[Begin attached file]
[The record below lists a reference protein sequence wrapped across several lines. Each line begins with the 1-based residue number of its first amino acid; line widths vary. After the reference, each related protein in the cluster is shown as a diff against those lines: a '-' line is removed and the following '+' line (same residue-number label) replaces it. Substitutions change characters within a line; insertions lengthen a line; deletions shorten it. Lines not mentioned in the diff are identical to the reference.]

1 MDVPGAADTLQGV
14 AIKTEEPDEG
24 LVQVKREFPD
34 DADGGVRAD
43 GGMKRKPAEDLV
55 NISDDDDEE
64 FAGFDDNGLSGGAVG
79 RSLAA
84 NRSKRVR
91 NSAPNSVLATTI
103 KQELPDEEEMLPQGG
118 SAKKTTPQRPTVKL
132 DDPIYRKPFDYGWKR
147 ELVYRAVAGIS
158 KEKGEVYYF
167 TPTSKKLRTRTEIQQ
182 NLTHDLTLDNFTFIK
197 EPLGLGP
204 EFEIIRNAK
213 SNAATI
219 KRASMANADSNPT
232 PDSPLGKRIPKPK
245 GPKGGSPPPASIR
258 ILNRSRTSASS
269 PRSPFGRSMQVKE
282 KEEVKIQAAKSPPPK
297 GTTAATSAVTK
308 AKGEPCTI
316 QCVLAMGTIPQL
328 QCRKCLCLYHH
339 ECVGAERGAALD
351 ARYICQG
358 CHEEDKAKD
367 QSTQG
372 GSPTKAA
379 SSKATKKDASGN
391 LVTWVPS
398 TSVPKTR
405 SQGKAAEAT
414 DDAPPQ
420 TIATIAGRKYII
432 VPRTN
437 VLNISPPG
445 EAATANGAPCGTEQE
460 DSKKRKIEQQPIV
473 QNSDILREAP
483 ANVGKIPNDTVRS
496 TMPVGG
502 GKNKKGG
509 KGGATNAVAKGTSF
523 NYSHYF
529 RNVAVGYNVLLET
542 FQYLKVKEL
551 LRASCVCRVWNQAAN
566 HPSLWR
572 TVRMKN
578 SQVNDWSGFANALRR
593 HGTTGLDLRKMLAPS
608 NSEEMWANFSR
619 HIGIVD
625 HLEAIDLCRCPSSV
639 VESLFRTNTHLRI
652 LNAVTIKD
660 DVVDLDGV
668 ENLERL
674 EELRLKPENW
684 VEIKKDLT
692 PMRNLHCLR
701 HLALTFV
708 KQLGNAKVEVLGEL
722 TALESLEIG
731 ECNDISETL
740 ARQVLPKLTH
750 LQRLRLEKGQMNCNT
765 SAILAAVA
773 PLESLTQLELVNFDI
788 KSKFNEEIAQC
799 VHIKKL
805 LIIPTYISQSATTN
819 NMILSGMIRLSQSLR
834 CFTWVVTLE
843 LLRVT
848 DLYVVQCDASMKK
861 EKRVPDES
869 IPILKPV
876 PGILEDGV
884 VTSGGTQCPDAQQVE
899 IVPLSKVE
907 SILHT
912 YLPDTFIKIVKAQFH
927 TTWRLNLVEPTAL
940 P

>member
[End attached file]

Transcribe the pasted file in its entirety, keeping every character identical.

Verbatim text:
[The record below lists a reference protein sequence wrapped across several lines. Each line begins with the 1-based residue number of its first amino acid; line widths vary. After the reference, each related protein in the cluster is shown as a diff against those lines: a '-' line is removed and the following '+' line (same residue-number label) replaces it. Substitutions change characters within a line; insertions lengthen a line; deletions shorten it. Lines not mentioned in the diff are identical to the reference.]

1 MDVPGAADTLQGV
14 AIKTEEPDEG
24 LVQVKREFPD
34 DADGGVRAD
43 GGMKRKPAEDLV
55 NISDDDDEE
64 FAGFDDNGLSGGAVG
79 RSLAA
84 NRSKRVR
91 NSAPNSVLATTI
103 KQELPDEEEMLPQGG
118 SAKKTTPQRPTVKL
132 DDPIYRKPFDYGWKR
147 ELVYRAVAGIS
158 KEKGEVYYF
167 TPTSKKLRTRTEIQQ
182 NLTHDLTLDNFTFIK
197 EPLGLGP
204 EFEIIRNAK
213 SNAATI
219 KRASMANADSNPT
232 PDSPLGKRIPKPK
245 GPKGGSPPPASIR
258 ILNRSRTSASS
269 PRSPFGRSMQVKE
282 KEEVKIQAAKSPPPK
297 GTTAATSAVTK
308 AKGEPCTI
316 QCVLAMGTIPQL
328 QCRKCLCLYHH
339 ECVGAERGAALD
351 ARYICQG
358 CHEEDKAKD
367 QSTQG
372 GSPTKAA
379 SSKATKKDASGN
391 LVTWVPS
398 TSVPKTR
405 SQGKAAEAT
414 DDAPPQ
420 TIATIAGRKYII
432 VPRTN
437 VLNISPPG
445 EAATANGAPCGTEQE
460 DSKKRKIEQQPIV
473 QNSDILREAP
483 ANVGKIPNDTVRS
496 TMPVGG
502 GKNKKGG
509 KGGATNAVAKGTSF
523 NYSHYF
529 RNVAVGYNVLLET
542 FQYLKVKEL
551 LRASCVCRVWNQAAN
566 HPSLWR
572 TVRMKN
578 SQVNDWSGFANALRR
593 HGTTGLDLRKMLAPS
608 NSEEMWANFSR
619 HIGIVD
625 HLEAIDLCRCPSSV
639 VESLFRTNTHLRI
652 LNAVTIKD
660 DVVDLDGV
668 ENLERL
674 EELRLKPENW
684 VEIKKDLT
692 PMRNLHCLR
701 HLALTFV
708 KQLGNAKVEVLGEL
722 TALESLEIG
731 ECNDISETL
740 ARQVLPKLTH
750 LQRLRLEKGQMNCNT
765 SAILAAVA
773 PLESLTQLELVNFDI
788 KSKFNEEIAQC
799 VHIKKL
805 LIIPTYISQSATTN
819 NMILSGMIRLSQSLR
834 CFTWVVTLE
843 LLRVT
848 DLYVVQCDASMKK
861 EKRVPDES
869 IPILKPV
876 PGILEDGV
884 VTSGGTQCPDAQQVE
899 IVPLSKVE
907 SILHT
912 YLPDTFIKIVKAQFH
927 TTWRLNLVEPTAL
940 P

>member